By Randall Osborne
Already a major shareholder in Genentech Inc., Hoffmann-La Roche Ltd. acquired exclusive marketing rights outside the U.S. for Herceptin (trastuzumab), the company's monoclonal antibody for metastatic breast cancer.
"We went through an exhaustive program to find a European partner, but in the end, the evaluation committee and the executives determined Roche was the right one," said Marie Kennedy, spokeswoman for South San Francisco-based Genentech.
"It's a very nice financial deal for Genentech," she added. "The value increased because of the Phase III results."
Details were not disclosed, but the deal called for Basel, Switzerland-based Roche to pay what Genentech described as a "substantial" up-front fee, plus cash milestones. Roche, which owns about 70 percent of Genentech, will contribute equally to global development costs, and will make royalty payments.
In May, Genentech presented data from Phase III trials showing Herceptin used with chemotherapy slowed the progress of cancer and increased shrinkage of tumors that overexpress the HER2 oncogene. About 700 patients were studied. Also in May, the company submitted a biologics license application to the FDA for Herceptin. (See BioWorld Today, May 5, 1998, p. 1, and May 19, 1998, p. 1.)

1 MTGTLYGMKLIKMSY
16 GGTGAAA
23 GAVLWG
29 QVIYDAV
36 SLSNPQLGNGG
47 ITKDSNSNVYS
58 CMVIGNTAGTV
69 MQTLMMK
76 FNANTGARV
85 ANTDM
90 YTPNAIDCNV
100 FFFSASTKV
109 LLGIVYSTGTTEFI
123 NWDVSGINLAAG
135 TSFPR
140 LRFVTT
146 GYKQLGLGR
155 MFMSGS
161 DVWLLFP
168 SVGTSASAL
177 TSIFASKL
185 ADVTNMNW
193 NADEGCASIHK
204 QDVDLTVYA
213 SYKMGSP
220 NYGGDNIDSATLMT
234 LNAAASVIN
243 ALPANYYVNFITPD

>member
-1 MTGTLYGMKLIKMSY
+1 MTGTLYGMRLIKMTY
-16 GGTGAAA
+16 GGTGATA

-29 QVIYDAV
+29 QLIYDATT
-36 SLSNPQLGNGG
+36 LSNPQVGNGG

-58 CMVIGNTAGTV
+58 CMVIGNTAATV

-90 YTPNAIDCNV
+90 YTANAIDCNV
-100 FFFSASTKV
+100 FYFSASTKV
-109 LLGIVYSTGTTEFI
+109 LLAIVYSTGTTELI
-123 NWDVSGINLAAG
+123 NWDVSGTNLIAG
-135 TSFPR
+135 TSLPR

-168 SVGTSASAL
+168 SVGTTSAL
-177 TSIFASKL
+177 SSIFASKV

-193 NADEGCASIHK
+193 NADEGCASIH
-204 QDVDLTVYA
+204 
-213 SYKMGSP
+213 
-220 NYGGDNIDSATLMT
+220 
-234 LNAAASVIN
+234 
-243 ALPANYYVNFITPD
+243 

Designated a "fast-track" product by the FDA, Herceptin will receive priority review, with a decision expected by November. If approved, Herceptin will be the first potential treatment for HER2 breast cancer, a particularly deadly form of the disease.
The marketing approval process in Europe is yet to begin, but Roche "is getting started on that right away," Kennedy said.
By binding to HER2 growth factor receptors — especially abundant on the surface of cancer cells — Herceptin neutralizes the receptors and retards tumor growth.
As part of the agreement, Roche and Genentech also began a joint global development program for other solid tumors, such as non-small cell lung cancer.
"Obviously, part of any therapy is starting to consider what other cancers you can study it in," Kennedy said. "Some of the other big cancers, like colorectal and prostate, are believed to overexpress the HER2 protein."
No significant development has taken place in those indications, Kennedy said.
"The focus right now is on getting the [FDA] advisory committee meeting and having the drug approved," she added.
Genentech is collaborating with Idec Pharmaceuticals Corp. to market Rituxan (rituximab) in the U.S. for the treatment of relapsed or chemoresistant follicular B cell non-Hodgkin's lymphoma. That arrangement made the Herceptin deal even more practical, Kennedy told BioWorld Today.
"It's really a good relationship, and allows us to work fast," she said.
Genentech's stock (NYSE:GNE) closed Monday at $68.25, up $0.312. *